Sand the wood floors to create a grip effect. The sanded floors will serve to grip the spray when applied. Use an electric hand sander or an industrial-strength sander to lightly sand the floors, keeping the job even and consistent.
Build a spraying booth to keep the spray from coating walls and furniture. Duct tape together six 4-foot by 6-foot cardboard panels, and top it off with a large piece of cardboard to serve as the lid. These panels will need to be moved with you as you spray, serving as a shield of sorts for the walls and other items in the room.
Open any windows in the room and, for further protection, place a box fan in each window. Make sure the fan blows toward the outside of the house when you turn it on or the fan will be counterproductive. This will serve as a vacuum for the fumes put out by the spray gun.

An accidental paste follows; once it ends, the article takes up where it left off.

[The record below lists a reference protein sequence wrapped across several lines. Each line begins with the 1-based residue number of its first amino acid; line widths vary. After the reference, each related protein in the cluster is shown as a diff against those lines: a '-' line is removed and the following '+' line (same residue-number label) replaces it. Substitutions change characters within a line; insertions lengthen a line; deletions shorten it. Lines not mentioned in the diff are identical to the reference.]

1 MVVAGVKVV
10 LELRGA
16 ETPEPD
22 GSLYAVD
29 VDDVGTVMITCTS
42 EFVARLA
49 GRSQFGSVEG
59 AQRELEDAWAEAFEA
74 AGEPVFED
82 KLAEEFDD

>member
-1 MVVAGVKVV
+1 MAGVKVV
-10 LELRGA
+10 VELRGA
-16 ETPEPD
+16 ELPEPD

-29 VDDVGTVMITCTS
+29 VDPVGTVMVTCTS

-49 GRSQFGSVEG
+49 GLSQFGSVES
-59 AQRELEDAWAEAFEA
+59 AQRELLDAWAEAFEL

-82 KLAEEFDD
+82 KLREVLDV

Set the nozzle on your spray gun to a low pressure to create a misty spray (not a pressure spray) when you pull the trigger. This will allow a more even and accurate coat on your wood floors. Pressure sprayers are effective in some settings, but for spraying a wood floor in a room, low-pressure spray is the best approach.
Starting in the back corner of the room--meaning the farthest spot from the door--begin applying an even and smooth coat of spray finish, keeping your arm moving back and forth constantly to avoid spraying too much in one spot. Let dry for about 24 hours.
Apply another coat if needed using the same steps practiced in steps 4 and 5, also using the fumes booth and all of the protective attire you used during the first coat.